Noel

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About Noel

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  1. I'm new at this! What can expect in terms of service life in a fast SSD solution for desktop applications? The apps I use will not involve a lot of write operations per se... Thanks in advance, Noel
  2. Thanks for that Oliver. Really? From a partition on a drive? Cool! Now, here's a biggie: I can see with my ASUS board (P5E) that you can select the boot drive. So, is there ANY interaction or interdependencies when you have two completely separate drives and you select one or the other to boot from? This might be the safest solution: just boot either drive. But my question is, if I install Vista now, after disconnecting my XP drive during the Vista install, and I boot to EITHER drive, will the OS that boots know there is another version of Windows on the machine? If so, then this will have issues. What do you know?
  3. Please forgive my ignorance! I don't know what the difference is between a clone and an image. I can tell you exactly what I'd like to have accomplished, then perhaps you can point me the right way . . . Here's the scenario. I actually have 3 drives: 2 250Gb SATAs, and 1 500Gb SATA. I have a nice complete installation of XP of all the basic programs I use, ready to rock n roll, on the 250Gb drive #1. The other two drives are currently empty. Eventually, I want to install Vista 64 on the 2nd 250Gb drive. I've read up on some issues with dual booting these two OS's, so hopefully I will get that going ok. What I have no idea about is how I can use the 500GB drive to make a clone of EACH of my two 250 drives, and have either or both of those copies be bootable, so that in the event of a crash of drive 1, I can just set the 500gb drive as the boot drive and start up from there. Is this doable, or is it too complicated or problem prone? It seems like it could be either impossible (can you have the 2nd partition on the 500gb drive boot, and the first partition too?) or problematic. Anyway, I really appreciate the guidance from people who understand the issues.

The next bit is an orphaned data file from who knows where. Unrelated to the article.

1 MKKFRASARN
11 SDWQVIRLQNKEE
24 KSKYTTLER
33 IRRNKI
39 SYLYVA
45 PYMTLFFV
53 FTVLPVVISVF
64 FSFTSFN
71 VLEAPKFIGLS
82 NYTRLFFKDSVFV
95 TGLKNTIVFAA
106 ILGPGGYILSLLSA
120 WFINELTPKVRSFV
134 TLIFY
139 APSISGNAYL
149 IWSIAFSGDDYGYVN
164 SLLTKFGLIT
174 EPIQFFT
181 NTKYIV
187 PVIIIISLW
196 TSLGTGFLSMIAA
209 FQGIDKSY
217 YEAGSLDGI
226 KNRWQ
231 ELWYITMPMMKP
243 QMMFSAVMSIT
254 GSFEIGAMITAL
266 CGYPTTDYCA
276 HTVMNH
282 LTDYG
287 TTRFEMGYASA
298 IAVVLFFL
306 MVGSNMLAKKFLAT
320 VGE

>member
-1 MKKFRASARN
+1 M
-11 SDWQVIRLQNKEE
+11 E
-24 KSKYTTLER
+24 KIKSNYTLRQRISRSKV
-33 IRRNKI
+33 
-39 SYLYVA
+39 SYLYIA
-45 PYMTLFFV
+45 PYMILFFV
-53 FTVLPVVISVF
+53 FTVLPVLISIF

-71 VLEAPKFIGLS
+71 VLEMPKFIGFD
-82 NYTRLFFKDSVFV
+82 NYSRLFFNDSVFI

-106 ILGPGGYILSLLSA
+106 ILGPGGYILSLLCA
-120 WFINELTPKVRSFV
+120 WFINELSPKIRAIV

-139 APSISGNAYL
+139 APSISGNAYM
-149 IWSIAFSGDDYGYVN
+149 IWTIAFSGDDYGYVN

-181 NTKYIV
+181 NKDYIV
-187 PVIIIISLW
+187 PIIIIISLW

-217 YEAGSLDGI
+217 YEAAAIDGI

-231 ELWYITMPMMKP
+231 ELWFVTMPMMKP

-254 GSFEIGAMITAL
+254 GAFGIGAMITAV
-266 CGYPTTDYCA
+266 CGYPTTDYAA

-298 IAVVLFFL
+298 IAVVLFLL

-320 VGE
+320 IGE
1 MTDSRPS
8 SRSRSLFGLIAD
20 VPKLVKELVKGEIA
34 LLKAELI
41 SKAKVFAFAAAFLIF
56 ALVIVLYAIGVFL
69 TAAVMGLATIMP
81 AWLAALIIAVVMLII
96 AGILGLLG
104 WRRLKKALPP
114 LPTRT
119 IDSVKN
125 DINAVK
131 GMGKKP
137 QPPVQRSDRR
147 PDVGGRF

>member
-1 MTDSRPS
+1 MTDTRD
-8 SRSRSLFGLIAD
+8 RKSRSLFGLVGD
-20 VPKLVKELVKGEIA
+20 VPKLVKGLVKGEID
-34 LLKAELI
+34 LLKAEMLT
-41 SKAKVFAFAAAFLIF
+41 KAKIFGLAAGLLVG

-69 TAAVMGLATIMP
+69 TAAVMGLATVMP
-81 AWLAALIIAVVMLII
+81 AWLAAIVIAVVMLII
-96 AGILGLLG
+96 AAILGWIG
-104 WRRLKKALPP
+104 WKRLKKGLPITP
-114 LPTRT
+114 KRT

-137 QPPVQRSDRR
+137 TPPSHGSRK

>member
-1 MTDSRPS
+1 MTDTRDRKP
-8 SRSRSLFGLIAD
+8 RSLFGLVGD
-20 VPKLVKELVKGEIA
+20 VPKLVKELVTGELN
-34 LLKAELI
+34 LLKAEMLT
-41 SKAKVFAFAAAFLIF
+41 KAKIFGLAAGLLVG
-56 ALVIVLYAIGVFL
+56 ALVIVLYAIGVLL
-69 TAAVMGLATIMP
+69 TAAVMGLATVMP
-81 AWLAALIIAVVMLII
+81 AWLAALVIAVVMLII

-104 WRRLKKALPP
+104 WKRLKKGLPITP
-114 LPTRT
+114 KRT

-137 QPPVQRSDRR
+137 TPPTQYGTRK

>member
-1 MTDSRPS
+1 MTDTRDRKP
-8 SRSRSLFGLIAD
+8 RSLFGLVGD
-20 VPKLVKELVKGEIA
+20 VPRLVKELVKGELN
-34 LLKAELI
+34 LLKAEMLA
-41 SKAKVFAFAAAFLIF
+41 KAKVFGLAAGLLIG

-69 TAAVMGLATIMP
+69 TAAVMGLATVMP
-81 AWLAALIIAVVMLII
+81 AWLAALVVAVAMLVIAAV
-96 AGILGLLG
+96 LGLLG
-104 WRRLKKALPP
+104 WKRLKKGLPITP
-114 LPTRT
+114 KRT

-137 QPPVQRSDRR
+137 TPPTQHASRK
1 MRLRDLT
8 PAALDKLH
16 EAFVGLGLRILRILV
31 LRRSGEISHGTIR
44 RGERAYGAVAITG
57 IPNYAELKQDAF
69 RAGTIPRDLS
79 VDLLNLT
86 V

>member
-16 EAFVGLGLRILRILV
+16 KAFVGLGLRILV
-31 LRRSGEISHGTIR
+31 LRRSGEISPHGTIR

4. Howdy, I have a situation I don't know how to deal with. I would like to clone my C: drive to a new SATA drive, and I would like to reformat my current C: drive and use it for a data drive in the same box as the cloned drive will live in. I plan on using Acronis (Seagate's DiskWizard). I understand if you try to boot to XP Pro with TWO identical drives set up as boot drives bad things can happen. So, how the heck can I reformat my original drive? Thanks in advance for your expertise. Noel